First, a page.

Nullification of Conversion

  • Rav David Brofsky
 
 
            The Talmud (Yevamot 47b), after describing the conversion process, teaches:
 
Once he has immersed and emerged, he is a Jewish in every sense. With regard to what halakha is this said? It is that if he reverts back [to behaving as a gentile, he nevertheless remains Jewish], and so if he betroths a Jewish woman, although he is considered to be an apostate Jew, his betrothal is a valid betrothal.
 
This passage clearly indicates that conversion is final; it is not dependent upon the behavior of the convert after his conversion. The finality of conversion has serious legal implications, such as the validity of a convert’s betrothal (kiddushin).
 
            Furthermore, as we have already seen, the gemara states regarding those who convert for ulterior motivations: “The law is that they are all considered to be valid converts.” Indeed, the Rambam (Hilkhot Issurei Bi’ah 13:16-17) invokes this principle when describing the wives of Shimshon and Shlomo. (We will discuss this passage in greater depth below.)
 
            That said, in there are various methods through which a beit din may attempt to challenge and even undermine the validity of a conversion. This shiur will discuss these attempts and question whether and when it is possible to challenge the validity of a conversion.
 
Disqualification of the Beit Din
 
            One of the ways to invalidate a conversion is to disqualify the beit din. There are theoretically two means of disqualifying a conversion court – by disqualifying the dayanim as “resha’im” (evildoers) or by denying their authority to convert.
 
            First, one may attempt to disqualify a beit din le-giyur by demonstrating that its judges, or at least one of them, is unfit to serve as a dayan, which might undermine the entire conversion. This question was recently discussed in the wake of the arrest and conviction of a well-known American rabbi, who supervised over three hundred conversions, for voyeurism. This congregational rabbi planted cameras in the showers of the local mikveh to view women bathing in preparation for their immersion. Did this rabbi’s behavior disqualify him to serve as a rabbinic judge and retroactively invalidate the conversions in which he participated?
 
            In a responsum written in response to this incident, R. Yona Reiss, Av Beth Din of the Chicago Rabbinical Council (CRC), offers a number of reasons not to disqualify this rabbi and not to invalidate his conversions retroactively (Kanfei Yona, 112). R. Reiss discusses which sins disqualify a person from serving as a witness or a judge, and based upon what level of proof and from which moment is he disqualified. He also raises possible distinctions between the standards for a witness and those of a judge.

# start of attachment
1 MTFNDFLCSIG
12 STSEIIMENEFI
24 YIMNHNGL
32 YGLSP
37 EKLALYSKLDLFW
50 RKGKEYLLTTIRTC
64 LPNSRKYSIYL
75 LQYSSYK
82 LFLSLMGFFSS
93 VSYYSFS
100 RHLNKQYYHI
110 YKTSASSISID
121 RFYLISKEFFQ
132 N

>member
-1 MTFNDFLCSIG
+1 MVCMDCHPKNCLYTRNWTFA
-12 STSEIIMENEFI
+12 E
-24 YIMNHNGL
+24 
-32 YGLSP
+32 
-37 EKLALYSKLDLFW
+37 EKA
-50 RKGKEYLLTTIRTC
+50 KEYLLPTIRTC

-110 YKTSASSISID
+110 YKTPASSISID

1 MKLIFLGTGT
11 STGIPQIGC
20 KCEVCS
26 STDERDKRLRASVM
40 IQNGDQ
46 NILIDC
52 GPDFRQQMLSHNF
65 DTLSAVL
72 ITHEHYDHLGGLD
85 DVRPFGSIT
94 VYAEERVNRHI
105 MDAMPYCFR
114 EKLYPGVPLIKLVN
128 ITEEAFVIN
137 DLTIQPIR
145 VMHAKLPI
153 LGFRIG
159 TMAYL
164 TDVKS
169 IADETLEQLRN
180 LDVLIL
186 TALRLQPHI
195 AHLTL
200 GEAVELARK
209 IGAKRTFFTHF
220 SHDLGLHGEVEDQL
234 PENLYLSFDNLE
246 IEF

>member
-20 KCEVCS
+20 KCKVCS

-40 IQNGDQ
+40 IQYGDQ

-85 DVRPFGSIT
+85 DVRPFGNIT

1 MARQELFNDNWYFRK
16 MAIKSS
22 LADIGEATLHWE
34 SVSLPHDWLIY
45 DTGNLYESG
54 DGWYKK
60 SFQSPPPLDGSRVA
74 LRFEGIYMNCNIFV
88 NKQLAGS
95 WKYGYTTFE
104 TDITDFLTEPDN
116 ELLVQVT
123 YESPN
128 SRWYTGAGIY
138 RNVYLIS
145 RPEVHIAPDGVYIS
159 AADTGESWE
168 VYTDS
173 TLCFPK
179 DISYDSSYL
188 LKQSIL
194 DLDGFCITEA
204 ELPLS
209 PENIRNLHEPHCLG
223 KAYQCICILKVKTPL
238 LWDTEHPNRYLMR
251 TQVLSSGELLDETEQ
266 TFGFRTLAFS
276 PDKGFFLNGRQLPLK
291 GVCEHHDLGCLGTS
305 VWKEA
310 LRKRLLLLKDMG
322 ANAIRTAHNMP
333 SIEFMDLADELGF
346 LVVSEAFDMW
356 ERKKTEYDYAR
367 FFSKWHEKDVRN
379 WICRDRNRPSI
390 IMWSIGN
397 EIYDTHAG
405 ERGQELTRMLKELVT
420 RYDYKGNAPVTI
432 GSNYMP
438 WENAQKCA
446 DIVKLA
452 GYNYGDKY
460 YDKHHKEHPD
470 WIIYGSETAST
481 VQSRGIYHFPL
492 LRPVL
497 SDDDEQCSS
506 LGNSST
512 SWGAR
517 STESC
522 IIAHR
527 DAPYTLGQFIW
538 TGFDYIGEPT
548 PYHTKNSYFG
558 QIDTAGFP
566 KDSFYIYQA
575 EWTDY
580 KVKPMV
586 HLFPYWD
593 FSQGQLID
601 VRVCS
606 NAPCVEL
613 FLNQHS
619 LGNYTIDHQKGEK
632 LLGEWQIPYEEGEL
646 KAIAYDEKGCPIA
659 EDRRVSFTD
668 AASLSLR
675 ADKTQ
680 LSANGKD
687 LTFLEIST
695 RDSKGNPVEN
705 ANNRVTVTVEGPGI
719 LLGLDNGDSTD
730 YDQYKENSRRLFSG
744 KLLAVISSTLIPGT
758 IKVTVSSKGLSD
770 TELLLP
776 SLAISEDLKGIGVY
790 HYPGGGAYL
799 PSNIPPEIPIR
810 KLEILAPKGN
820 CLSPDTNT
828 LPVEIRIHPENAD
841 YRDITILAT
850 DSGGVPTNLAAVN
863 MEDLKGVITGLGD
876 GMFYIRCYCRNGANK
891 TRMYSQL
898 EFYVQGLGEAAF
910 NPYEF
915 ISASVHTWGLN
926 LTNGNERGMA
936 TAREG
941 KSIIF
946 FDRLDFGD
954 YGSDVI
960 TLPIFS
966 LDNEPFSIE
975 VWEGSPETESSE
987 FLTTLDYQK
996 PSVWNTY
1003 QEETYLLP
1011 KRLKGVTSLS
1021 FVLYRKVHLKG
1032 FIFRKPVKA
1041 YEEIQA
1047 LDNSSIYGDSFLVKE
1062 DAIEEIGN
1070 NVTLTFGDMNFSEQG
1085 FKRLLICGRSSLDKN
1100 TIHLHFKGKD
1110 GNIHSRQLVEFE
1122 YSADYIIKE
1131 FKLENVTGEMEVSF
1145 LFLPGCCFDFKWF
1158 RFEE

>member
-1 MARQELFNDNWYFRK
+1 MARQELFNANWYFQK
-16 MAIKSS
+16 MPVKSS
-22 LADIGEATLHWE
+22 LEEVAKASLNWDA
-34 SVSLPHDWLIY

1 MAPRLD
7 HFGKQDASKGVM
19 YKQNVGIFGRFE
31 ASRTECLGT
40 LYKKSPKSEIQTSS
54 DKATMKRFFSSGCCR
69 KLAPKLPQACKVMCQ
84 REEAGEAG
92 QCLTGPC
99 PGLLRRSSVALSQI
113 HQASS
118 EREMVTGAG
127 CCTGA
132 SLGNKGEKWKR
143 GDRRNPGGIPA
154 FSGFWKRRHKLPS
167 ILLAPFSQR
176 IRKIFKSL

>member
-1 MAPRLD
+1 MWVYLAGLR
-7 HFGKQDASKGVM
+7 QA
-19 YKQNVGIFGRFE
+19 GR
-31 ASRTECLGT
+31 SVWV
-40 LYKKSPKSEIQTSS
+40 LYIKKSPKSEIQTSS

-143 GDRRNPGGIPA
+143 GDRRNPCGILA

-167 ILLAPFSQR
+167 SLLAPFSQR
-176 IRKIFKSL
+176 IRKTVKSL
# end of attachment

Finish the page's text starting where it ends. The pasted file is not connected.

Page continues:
The Shulchan Arukh (CM 34:1) rules that “any individual who is disqualified from judging is also disqualified from testifying” (see Nidda 49b). Therefore, in order to determine if one is disqualified to serve as a judge, we must determine whether he is disqualified from testifying. R. Reiss notes that the Talmud (Sanhedrin 26b–27a) rules that one is biblically disqualified as a witness only as a result of a matter relating to “chimud mammon” (monetary transgressions) or for violating specific prohibitions deserving of lashes (malkot) or court-prescribed death (see Shulchan Arukh, CM 34:2). The transgressions of the rabbi in the case at hand were not deserving of lashes.
 
            Furthermore, although one who violates prohibitions not deserving of lashes is disqualified rabbinically from serving as a witness, we may assume that he is only considered to be disqualified after his sin has been publicly announced (see Arukh Ha-Shulchan, CM 7:18, citing the Sefer Ezrat Nashim). In this case, the conversions were performed before the public become aware of the rabbi’s transgressions.
 
            Finally, the Shulchan Arukh (ibid. 34:25) rules a person may not disqualify himself due to sin, as “a person cannot establish himself as wicked.” Although in this case the rabbi confessed to his sins, this is not sufficient to disqualify him retroactively as a witness.
 
            Although there may be other reasons to adopt even stricter standards for dayanim, R. Reiss relates that after consulting with other rabbinic authorities, this rabbi’s conversions were upheld and validated.
 
            In 2008, R. Avraham Sherman, the Av Beit Din of a rabbinic court in Israel, invalidated the conversion of a convert and called into question all of the conversions performed by the heads of the National Conversion Authority, R. Chaim Druckman and R. Yosef Avior. In addition to questioning whether these converts intended to fulfill the mitzvot after their conversion. R. Sherman stated that R. Druckman and his fellow rabbinic judges were unfit to serve as dayanim due to certain procedural transgressions, and therefore all of their conversions may be invalid. Leading rabbinic judges, such as R. Shlomo Daichovsky, disagreed, and R. Sherman’s ruling was eventually overturned.